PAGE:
No more than two months ago, Google reported an astounding figure of 700,000 daily Android device activations, an announcement which awed enough to step back and acknowledge the platform's presence as a top-contender in the mobile industry (tailing Apple by just 15 million activations total). This morning, it would seem they've upped the bar on themselves, and don't be surprised as it continues to go up. Reporting from the Mobile World Congress in Barcelona, Andy Rubin, (SVP Mobile at Google) tweeted a significant jump from the December figure to 850,000 activations a day. Pretty incredible!
Not only does this news reaffirm Google's greatness, it suggests the company's strong influence on both current and prospective tablet and smartphone users. At this juncture, we must consider: what impact is the widespread adoption of Android devices having today, and how will it change heading forward?
A good start for the first question is apps, apps, apps. With 400,000 applications to choose from in the Android Market (up from 300,000 just 5 months ago), users are given a means to customize their phones and tablets to a T. This can often be accomplished without spending any money. In the worst case (which isn't bad at all) most paid apps have a lite or free equivalent where the value proposition can be demonstrated on the users own terms. More than likely the user will upgrade when they see what they'll be getting for those extra few dollars. What is more, the diversity of available apps is extreme enough to accommodate demographics on opposite ends of the spectrum, from children learning how to read to the most upstanding businessmen in the world.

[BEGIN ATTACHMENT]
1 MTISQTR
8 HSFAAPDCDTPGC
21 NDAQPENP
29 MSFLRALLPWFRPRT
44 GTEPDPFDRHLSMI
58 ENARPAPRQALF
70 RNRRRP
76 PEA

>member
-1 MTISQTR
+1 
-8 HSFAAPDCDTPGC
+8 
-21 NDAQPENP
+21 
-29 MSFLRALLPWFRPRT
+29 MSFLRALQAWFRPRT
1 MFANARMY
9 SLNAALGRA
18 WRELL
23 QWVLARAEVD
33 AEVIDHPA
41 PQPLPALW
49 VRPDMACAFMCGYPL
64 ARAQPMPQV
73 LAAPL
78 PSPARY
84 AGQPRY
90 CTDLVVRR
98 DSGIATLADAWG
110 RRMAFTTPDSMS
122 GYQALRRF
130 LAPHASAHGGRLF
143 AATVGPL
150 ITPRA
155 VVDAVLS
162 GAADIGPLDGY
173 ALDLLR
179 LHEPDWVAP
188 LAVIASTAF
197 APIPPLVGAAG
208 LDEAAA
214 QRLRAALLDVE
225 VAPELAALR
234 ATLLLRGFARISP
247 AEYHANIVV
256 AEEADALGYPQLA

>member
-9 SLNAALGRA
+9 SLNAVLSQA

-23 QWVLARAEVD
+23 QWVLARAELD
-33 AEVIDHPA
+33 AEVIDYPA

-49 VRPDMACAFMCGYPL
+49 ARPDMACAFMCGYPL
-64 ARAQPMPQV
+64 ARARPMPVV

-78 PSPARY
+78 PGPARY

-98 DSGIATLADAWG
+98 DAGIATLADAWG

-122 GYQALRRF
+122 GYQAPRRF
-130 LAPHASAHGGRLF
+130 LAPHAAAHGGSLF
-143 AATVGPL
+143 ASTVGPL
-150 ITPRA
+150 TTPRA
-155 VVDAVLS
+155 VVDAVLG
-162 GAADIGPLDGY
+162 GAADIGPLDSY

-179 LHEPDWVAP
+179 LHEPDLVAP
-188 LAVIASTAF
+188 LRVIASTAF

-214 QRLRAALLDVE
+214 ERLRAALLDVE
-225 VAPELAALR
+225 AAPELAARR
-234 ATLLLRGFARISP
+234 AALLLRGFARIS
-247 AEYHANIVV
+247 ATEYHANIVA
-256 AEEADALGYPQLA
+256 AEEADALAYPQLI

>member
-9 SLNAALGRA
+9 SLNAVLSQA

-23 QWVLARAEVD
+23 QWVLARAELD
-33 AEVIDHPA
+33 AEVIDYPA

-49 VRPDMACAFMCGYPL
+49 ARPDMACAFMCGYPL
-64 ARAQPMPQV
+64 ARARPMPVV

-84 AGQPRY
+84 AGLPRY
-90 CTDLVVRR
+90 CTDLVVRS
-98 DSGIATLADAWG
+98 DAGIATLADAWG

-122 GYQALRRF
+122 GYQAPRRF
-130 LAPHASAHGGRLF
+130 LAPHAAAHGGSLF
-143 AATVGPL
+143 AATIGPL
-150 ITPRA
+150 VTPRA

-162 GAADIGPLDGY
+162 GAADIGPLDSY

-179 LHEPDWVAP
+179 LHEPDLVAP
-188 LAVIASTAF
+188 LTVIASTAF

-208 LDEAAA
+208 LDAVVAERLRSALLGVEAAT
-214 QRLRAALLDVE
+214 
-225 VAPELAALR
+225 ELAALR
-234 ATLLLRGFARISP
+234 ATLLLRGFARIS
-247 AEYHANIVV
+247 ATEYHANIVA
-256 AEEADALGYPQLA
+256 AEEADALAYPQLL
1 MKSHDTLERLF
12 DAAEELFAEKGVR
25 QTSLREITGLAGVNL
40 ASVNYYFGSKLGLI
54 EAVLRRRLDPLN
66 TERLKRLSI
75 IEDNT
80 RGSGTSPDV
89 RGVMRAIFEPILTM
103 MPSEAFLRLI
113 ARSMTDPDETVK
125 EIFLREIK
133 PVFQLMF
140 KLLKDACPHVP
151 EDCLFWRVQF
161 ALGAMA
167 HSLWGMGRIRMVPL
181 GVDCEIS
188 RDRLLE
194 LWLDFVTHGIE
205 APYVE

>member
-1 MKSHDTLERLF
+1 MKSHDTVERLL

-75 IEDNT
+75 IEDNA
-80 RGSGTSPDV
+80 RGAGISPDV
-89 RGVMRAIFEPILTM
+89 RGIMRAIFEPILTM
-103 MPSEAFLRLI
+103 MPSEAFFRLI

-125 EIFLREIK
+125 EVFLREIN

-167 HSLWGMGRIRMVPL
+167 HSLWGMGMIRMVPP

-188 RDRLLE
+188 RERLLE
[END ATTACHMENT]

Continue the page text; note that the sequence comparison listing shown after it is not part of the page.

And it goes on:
With more users finding ways to use smart devices in their daily routine, more of them are being brought to work through what have been dubbed bring-your-own-device (BYOD) programs. With more phones and tablets entering the workplace, MDM (mobile device management) and MAM (mobile application management) solutions become critical additions in schools, enterprises, and banks. Quite literally, anywhere an Android smartphone or tablet can be used for work processes. This could be where the growing number of Androids and their apps make their biggest mark in the future.
To withhold from MAM and MDM investments, a company would have to forgo the tremendous impact these devices are capable of making and crippling workers by cutting down on their productivity, flexibility, and incentive to work when they are not in the office. A BYOD program without these management capabilities is too risky to even consider. Undetected rogue devices connecting to the network, losing devices without wiping capabilities, and unregulated control of documents and apps being downloaded and transferred between devices become more than possibilities--they become realities.
How is your workplace addressing the increased number of Android devices being brought to work by employees? Are you able to bring your own instead of using what is provided to you? Which apps have changed the way you go to work? Let's discuss below. It would be great to hear from others what kind of impact the hike Android activations will have in the long term.